Bone & Muscle Health

Bone & Muscle Health Articles

3 surprising risks of poor posture

Poor posture is associated with many problems, such as back pain, poor balance, headaches, and breathing difficulties. Poor posture can also promote incontinence, constipation, and heartburn. Physical therapists can help improve poor posture by customizing a program of exercises and stretches to improve a person’s core muscle strength and flexibility. The goal is a neutral, upright spine position—not flexed too far forward or backward. To attain the neutral spine position, one should put the shoulders down and back, pull the head back, and engage the core muscles. More »

Easy upper-body boosters

The loss of muscle mass begins in one’s 30s and accelerates after age 60. A loss of upper-body strength can make it more difficult to complete daily activities, and it may also increase the risk for muscle injury during an activity that involves reaching. A physical therapy program can help increase muscle mass in older age. A program typically involves gentle stretching to keep muscles supple, plus strengthening exercises like triceps curls, with low amounts of weight (just a few pounds) and a high number of repetitions. More »

Extra protein does not build more muscle

While it might seem natural to think that increasing protein intake could help improve muscle strength and performance, a new study confirmed that taking in more than the Recommended Dietary Allowance did not improve lean body mass, muscle performance, or physical function among older men. More »

Should I get a bone density test?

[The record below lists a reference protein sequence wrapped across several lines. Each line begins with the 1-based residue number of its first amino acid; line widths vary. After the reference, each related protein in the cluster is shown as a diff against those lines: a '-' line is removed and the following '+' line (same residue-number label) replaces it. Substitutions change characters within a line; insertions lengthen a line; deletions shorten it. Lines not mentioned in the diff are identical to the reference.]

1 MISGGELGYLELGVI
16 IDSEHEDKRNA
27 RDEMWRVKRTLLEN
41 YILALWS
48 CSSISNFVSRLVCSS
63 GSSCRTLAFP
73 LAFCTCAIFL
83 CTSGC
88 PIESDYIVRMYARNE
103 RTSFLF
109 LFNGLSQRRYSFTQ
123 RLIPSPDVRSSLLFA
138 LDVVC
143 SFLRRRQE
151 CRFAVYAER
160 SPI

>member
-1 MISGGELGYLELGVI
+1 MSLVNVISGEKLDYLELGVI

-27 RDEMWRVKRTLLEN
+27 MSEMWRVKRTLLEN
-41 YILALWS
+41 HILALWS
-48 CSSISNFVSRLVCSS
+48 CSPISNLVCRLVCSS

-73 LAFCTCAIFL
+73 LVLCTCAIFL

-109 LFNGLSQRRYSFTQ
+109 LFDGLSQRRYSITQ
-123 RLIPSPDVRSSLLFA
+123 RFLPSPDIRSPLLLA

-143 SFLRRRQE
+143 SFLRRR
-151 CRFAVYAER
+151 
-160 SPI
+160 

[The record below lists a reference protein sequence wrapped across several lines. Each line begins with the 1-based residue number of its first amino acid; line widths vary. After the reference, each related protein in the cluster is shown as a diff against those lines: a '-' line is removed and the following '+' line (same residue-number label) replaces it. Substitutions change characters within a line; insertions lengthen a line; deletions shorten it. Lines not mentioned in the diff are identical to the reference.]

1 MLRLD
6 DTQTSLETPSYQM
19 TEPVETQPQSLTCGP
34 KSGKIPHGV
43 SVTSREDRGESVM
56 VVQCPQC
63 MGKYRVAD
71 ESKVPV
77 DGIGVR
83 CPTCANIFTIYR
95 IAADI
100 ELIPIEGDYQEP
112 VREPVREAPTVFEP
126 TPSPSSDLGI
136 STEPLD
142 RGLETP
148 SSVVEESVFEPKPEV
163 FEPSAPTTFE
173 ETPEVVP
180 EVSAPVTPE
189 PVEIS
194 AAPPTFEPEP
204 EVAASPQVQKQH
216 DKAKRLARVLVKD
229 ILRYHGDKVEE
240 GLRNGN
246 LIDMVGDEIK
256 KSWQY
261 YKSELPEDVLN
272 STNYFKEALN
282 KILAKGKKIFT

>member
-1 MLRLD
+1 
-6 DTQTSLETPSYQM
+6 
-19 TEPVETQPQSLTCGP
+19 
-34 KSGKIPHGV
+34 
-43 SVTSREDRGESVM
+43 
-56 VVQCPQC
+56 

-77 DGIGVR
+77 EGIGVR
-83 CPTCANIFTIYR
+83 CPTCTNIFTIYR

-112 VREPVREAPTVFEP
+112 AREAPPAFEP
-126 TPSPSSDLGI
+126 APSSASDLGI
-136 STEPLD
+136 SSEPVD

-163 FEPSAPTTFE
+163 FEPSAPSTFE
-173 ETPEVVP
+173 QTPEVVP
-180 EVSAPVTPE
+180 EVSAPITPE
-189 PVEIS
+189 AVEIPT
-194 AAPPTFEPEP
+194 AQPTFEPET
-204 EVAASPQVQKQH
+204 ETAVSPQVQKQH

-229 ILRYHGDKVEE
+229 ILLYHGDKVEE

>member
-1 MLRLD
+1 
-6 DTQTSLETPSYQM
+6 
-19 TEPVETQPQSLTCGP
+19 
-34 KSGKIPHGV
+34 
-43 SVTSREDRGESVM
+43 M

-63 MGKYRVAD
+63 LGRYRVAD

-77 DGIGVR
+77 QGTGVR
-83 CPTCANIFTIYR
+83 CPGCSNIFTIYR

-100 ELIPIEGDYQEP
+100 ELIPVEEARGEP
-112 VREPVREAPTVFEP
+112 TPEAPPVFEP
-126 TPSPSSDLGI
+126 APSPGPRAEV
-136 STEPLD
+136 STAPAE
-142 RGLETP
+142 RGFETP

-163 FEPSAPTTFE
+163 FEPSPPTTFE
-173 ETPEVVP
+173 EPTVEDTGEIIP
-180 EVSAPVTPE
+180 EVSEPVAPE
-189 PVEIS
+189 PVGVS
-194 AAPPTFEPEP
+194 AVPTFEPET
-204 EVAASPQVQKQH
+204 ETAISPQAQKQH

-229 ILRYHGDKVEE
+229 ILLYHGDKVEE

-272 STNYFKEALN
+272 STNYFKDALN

Bone density tests are not routinely recommended for older men as there is no strong evidence they can benefit from osteoporosis-preventing medications. Lifestyle changes involving smoking, exercise, and alcohol intake can have the biggest impact on bone health. More »

Pelvic physical therapy: Another potential treatment option

Unexplained pelvic plain is common in women of all ages and is sometimes related to problems with the muscles in the pelvic floor, a condition called myofascial pain. Tight pelvic floor muscles can cause chronic pain, and pelvic physical therapy is a potential treatment that may help to relieve this pain. (Locked) More »

Think that hip pain is bursitis? Think again.

Side hip pain was often diagnosed as bursitis. In recent years, doctors have discovered that 90% of the time, side hip pain is more likely to be the result of other conditions, such as tendinitis; an irritated iliotibial band; tight, imbalanced muscles in the buttocks; or spine problems. Treatment for these conditions typically involves stretching and strengthening the muscles in the buttocks and hips, and strengthening the core muscles. Restoring balance to the muscles helps the body function better and eliminate pain. (Locked) More »

The best meds for back pain

An estimated 80% of people will seek medical attention for back pain at some point in their lives. Most of the time over-the-counter pain relievers does the trick. But they may not be effective enough. Some people require stronger prescription drugs while they seek treatments to address the source of their back pain. (Locked) More »

Tips to help you embrace abdominal workouts

Some people don’t enjoy doing abdominal exercises and may find it more palatable to sprinkle abdominal exercises throughout the day. Ideas include taking a quick break to march in place, do a modified push-up, or stand on one leg. The key is to make each ab exercise count by “activating” the muscles. That means drawing in the belly button toward the spine, holding the position for 10 seconds, then relaxing and repeating. More »